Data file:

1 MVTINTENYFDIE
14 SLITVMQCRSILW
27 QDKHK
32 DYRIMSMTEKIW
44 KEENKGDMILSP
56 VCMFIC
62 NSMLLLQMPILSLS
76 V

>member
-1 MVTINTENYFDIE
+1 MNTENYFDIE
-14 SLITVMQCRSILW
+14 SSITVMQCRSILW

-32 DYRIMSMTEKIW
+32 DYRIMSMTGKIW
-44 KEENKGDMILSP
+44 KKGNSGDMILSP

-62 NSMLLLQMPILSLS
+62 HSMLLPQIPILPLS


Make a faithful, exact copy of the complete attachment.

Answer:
1 MVTINTENYFDIE
14 SLITVMQCRSILW
27 QDKHK
32 DYRIMSMTEKIW
44 KEENKGDMILSP
56 VCMFIC
62 NSMLLLQMPILSLS
76 V

>member
-1 MVTINTENYFDIE
+1 MNTENYFDIE
-14 SLITVMQCRSILW
+14 SSITVMQCRSILW

-32 DYRIMSMTEKIW
+32 DYRIMSMTGKIW
-44 KEENKGDMILSP
+44 KKGNSGDMILSP

-62 NSMLLLQMPILSLS
+62 HSMLLPQIPILPLS